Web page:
Why Virtual Private Network Servers

Why VPS is Perfect for eCommerce Hosting

I want to preface this little article with this fact: The optimal environment for an ecommerce website is a dedicated server. Nothing else offers you the level of control, security, and customizability as a dedicated web appliance for the simple fact that the entire server is yours. Unfortunately, dedicated servers are expensive. You either need to lease them, Co-locate your own server in someone's datacenter, or pay for a huge internet connection to your location where you host your own. I understand that $250-$8000 a month is not in the startup budget of most new ecommerce sites, so here is the next best thing:





Virtual Private Server, or VPS , are an intermediate service between shared hosting (where you get one domain account) and dedicated hosting (where you get the whole server). With VPS, the actual server hardware and resources are partitioned up into several isolated environments which each act as their own "mini" dedicated server. Each VPS maintains its own control over server software, mail servers, and independent software resources, parsers, and programs such as PHP and BIND. VPS minimize the drawbacks that shared hosting has and gives you guaranteed resources, a secure operating environment, and distinct advantages in performance and security.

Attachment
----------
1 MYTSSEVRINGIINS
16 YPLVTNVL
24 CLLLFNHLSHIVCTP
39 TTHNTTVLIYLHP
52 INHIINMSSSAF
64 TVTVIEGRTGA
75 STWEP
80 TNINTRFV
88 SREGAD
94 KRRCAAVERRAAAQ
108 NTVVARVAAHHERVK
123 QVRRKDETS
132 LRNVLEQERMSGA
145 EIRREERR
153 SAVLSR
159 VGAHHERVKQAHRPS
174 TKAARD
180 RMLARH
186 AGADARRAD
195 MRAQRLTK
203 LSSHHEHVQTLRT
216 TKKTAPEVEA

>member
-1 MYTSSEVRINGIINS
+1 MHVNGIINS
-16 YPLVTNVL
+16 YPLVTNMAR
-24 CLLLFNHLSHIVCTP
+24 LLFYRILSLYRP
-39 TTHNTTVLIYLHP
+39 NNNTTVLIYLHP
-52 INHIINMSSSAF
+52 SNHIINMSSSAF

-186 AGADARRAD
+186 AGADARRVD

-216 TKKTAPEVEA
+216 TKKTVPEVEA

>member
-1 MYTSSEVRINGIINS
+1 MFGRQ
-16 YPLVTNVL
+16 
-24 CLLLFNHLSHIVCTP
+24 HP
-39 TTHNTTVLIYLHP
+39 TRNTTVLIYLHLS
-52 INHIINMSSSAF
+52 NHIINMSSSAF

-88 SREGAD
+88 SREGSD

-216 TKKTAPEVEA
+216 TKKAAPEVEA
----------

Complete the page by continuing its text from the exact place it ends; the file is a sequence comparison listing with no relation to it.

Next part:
The advantages of VPS are clear:

Control. While you can not usually change system-wide configurations such as the base operating system, you are free to update your PHP version, Apache configuration, MySQL version, or whatever application related change you want to make. Unlike a dedicated server where you can really, really screw something up if you don't know what you are doing, VPS don't really allow you to break something really important that keeps the server running. This makes it a great intermediate step in learning web server administration before graduating to a full, dedicated server appliance when your business needs to.

Security.
Each VPS acts like its own isolated environment, and as such your system and data files can not be seen by any other VPS account on the server. This is not always the case with some insecure shared hosting setups, where insecure permissions or scripts on another shared site can open the whole shared box up to attack. Also, if another VPS user leaves an SQL loop open and locks up the database server on their account, your account and resources continue to operate without interruption because your resource allocation is completely separate from theirs.

Cost. While
VPS solutions cost more than shared hosting (most are in the $29.99-$99.99 price range), they are much more affordable than leasing a dedicated server appliance. The fact is, even the most mediocre dedicated server is oversized for a startup ecommerce site, and VPS represent a great value for the new internet entrepreneur.

VPS are not without disadvantages though, abet small ones. Here are the main ones: